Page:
“I witnessed the breakdown of community supports and structures, and felt drawn to understanding and addressing the daily stressors and mental health needs for impacted populations as well,” said Carney, who is working in the JRS Mental Health and Psychosocial Support department. “The desire to provide more holistic and integrated services led me to pursue social work. The BCSSW program is incredibly unique in how it practically prepares students to work in a variety of contexts with a global lens to better support individuals and communities. With a macro track in the Global Practice program, I hope to continue working in humanitarian action to develop integrated mental health and psychosocial support programs for refugees and other displaced persons.

“The field placement provides a remarkable opportunity towards this goal by drawing on past experiences and BC classes to continue learning and provide tangible support to NGOs.”

Lyndsey McMahan

BCSSW Assistant Director for Field Education Lyndsey McMahan

While some students like Carney come to the Global Practice program with prior experience in humanitarian or developmental work, the field placement is nonetheless a significant part of their training, noted Crea and McMahan. The assignment is less about directly administering aid—serving food or providing medical care to refugees, for example—than it is evaluating, adjusting, or creating programs or policies that provide longer-term and more holistic solutions to address issues affecting populations in need.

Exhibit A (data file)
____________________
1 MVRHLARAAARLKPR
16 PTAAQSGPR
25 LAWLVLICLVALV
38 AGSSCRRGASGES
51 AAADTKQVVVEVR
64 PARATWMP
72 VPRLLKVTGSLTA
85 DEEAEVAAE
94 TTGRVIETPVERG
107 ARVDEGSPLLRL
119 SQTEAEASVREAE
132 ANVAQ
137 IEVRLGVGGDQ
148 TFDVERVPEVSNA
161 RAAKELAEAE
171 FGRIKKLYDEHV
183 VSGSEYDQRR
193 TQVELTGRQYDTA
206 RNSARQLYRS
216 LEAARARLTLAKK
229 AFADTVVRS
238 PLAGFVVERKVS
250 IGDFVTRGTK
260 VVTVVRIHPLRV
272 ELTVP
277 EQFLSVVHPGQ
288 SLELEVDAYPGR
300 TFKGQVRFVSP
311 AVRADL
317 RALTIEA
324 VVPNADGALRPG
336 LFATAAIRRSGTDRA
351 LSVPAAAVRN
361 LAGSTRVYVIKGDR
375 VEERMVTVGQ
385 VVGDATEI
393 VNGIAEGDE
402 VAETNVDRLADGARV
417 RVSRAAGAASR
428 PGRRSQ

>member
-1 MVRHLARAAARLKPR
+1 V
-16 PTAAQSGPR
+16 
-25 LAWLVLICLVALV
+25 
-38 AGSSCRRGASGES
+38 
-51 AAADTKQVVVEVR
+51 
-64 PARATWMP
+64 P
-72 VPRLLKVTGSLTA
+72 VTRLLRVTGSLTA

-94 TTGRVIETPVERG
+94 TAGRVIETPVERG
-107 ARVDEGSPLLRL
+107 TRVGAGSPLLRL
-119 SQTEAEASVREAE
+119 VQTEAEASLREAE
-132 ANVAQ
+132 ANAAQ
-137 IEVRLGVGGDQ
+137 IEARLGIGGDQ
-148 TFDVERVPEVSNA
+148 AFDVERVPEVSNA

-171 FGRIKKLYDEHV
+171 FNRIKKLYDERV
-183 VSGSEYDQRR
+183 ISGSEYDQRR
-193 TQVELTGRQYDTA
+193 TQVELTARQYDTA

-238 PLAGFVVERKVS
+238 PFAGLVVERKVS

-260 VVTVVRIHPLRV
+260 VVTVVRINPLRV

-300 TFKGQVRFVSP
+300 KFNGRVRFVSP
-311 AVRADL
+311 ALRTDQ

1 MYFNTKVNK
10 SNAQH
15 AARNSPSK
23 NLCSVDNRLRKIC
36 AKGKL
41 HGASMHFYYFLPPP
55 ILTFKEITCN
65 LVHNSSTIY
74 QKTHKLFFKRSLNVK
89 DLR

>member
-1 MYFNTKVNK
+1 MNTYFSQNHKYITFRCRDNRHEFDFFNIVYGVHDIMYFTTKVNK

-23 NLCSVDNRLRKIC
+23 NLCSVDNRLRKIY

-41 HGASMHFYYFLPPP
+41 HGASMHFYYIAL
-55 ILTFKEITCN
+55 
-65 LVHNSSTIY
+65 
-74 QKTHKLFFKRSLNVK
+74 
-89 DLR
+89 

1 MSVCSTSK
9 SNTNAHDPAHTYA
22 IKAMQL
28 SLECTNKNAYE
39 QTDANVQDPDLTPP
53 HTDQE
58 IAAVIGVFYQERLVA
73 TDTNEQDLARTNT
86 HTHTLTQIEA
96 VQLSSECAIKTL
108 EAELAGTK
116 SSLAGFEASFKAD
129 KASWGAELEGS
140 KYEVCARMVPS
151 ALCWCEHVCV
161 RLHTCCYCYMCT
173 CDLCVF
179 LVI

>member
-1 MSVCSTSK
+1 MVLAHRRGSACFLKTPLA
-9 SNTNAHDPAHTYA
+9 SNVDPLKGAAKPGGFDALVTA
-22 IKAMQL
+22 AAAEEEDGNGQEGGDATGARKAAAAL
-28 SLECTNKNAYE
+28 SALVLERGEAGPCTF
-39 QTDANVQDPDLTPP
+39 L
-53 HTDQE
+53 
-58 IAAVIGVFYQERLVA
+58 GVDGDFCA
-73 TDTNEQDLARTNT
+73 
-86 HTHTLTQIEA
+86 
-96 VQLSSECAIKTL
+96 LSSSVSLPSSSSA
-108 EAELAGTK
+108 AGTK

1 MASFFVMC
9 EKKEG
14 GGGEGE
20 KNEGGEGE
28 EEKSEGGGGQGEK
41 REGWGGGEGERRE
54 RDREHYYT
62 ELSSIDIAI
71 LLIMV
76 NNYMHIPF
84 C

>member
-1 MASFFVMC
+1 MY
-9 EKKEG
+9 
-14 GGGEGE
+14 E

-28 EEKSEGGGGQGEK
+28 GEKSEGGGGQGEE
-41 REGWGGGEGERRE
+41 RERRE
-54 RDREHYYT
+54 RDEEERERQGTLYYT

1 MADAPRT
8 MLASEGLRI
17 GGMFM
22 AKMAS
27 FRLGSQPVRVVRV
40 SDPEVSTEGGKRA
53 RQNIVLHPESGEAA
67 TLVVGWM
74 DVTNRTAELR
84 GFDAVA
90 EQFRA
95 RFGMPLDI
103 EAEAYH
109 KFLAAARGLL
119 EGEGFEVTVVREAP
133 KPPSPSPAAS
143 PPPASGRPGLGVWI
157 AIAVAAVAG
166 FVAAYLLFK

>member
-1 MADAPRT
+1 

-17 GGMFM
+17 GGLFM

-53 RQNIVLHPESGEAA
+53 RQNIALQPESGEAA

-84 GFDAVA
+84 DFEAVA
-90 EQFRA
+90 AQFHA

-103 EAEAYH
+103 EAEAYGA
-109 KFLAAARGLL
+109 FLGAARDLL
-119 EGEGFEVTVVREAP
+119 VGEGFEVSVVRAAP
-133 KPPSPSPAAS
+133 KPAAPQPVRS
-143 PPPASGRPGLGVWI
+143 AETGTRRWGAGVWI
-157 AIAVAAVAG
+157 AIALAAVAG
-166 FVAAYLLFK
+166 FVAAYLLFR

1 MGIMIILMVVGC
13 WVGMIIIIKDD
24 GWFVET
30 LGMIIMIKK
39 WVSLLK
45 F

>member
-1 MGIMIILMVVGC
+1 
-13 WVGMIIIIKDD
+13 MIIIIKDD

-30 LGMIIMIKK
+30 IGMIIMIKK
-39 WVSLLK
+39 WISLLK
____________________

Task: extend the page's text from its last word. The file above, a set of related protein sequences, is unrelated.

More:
At the same time, they added, the Global Practice program stresses the need to be open-minded and look beyond conventional Western-based perspectives and approaches.

“We can never know what we need to know about a culture or community until we take the time to watch and listen,” said McMahan. “So, we emphasize the need to be respectful and not make broad assumptions about what’s needed and how problems can be solved.”

Jacob Furey-Rosan

Global Practice student Jacob Furey-Rosan